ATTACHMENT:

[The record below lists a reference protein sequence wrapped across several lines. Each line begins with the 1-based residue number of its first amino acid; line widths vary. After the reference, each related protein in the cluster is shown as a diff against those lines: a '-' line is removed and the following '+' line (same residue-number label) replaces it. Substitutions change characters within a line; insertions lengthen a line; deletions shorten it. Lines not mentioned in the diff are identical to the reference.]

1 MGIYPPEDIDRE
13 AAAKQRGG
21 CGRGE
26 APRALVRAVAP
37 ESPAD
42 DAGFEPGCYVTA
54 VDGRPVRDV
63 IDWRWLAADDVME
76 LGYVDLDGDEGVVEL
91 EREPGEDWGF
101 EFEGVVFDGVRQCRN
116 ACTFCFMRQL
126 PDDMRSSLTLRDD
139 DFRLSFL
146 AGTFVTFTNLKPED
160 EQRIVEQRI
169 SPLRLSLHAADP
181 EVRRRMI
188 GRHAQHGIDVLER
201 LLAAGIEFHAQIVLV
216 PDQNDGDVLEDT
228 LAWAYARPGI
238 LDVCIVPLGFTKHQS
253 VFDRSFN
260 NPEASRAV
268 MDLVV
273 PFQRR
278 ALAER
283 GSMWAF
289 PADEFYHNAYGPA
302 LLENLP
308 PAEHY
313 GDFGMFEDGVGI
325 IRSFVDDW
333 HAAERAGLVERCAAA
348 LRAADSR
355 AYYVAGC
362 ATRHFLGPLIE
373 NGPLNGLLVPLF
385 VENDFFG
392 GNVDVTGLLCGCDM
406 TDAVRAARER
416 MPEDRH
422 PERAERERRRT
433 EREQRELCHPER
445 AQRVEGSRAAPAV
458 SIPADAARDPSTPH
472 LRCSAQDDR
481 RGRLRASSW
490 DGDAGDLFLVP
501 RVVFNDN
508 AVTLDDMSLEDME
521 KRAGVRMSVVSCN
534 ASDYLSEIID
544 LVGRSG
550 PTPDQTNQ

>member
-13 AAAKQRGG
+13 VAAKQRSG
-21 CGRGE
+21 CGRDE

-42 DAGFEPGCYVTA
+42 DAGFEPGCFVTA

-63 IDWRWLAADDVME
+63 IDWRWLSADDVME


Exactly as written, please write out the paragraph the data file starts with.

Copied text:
[The record below lists a reference protein sequence wrapped across several lines. Each line begins with the 1-based residue number of its first amino acid; line widths vary. After the reference, each related protein in the cluster is shown as a diff against those lines: a '-' line is removed and the following '+' line (same residue-number label) replaces it. Substitutions change characters within a line; insertions lengthen a line; deletions shorten it. Lines not mentioned in the diff are identical to the reference.]